Public charge rule echoes xenophobia

Ana Lorant, Staff Writer

The Trump administration is making headway on their aggressive anti-immigration stance after a 5-4 Supreme Court decision, on Monday, Jan. 27, in favor of implementing a new public charge rule that would target low-income immigrants seeking lawful permanent residence or more widely known as a “green card.”

The term “public charge” is defined in a 1999 Immigration Act Guidance as someone “primarily dependent on the government for subsistence, as demonstrated by either the receipt of public cash assistance for income maintenance or institutionalization for long-term care at government expense.”

However, in August of 2019, the Trump administration unveiled a new rule that expanded the list of safety-net programs that, if deemed likely to be used by immigrants seeking a green card for even just 12 out of any future 36-month period, would allow case-workers to deny their petition on public charge grounds. It gives huge discretion to government officials to “predict” who will become a public charge through what is essentially a wealth test. In the past, only the acceptance of cash benefits such as social security could classify one as a public charge, and as a result, inadmissible to the U.S. The new rule now includes programs that subsidize basic day-to-day necessities such as Supplemental Nutrition Assistance Program, Medicaid and housing vouchers to name a few.

This new amendment would apply to any of the estimated 300 to 500 Deferred Action for Childhood Arrivals (DACA) recipients at UTSA who are potentially seeking legal permanent residence. It should be noted that DACA recipients do not qualify to receive any government assistance and this new policy would only serve to increase the difficulty on their path to citizenship. This isn’t the first time the current administration has made life harder for DREAMers. Back in September 2017, Trump announced that he planned to terminate the program. It has since been kept alive due to efforts from lower courts.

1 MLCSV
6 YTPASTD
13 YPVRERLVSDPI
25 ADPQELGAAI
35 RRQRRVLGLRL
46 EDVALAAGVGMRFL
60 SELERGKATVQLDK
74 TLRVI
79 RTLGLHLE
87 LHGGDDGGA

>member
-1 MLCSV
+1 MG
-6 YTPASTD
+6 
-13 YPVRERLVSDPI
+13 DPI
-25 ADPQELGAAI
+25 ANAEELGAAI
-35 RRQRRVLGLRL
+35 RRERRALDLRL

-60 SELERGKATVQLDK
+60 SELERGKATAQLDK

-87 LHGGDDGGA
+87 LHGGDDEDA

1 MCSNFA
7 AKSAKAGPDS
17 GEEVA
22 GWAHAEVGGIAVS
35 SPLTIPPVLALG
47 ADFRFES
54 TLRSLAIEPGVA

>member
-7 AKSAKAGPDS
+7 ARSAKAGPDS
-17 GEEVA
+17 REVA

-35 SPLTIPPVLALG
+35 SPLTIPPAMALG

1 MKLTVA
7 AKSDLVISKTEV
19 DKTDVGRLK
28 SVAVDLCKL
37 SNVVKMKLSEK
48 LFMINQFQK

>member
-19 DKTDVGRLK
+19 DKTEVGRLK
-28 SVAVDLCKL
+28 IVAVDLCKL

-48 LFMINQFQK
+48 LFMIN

The president’s agenda is to cut down on both illegal and legal immigration, despite studies showing that immigration consistently benefits overall economic growth and that immigrants on average use less public welfare programs than native citizens. Further, immigrants contribute over a billion dollars in taxpayer money in San Antonio alone.

Another issue is the chilling effect this new rule will have on lawful enrollment in public welfare programs like Medicaid and food stamps. Due to fear and confusion, many immigrants that will not be directly affected by the new rule are likely to withdraw themselves or their family from programs despite the potential consequences such as declining health and malnutrition. A similar phenomenon occurred after the Illegal Immigration Reform and Immigrant Responsibility Act of 1996. When it passed, widespread confusion led to a large decline in Medicaid enrollment despite the fact that if someone qualifies for programs like Medicaid, they are almost certainly not subject to the ramifications of a public charge rule.

This rule change will disproportionately prevent racial minorities from legally entering the U.S., furthering a racist and xenophobic agenda.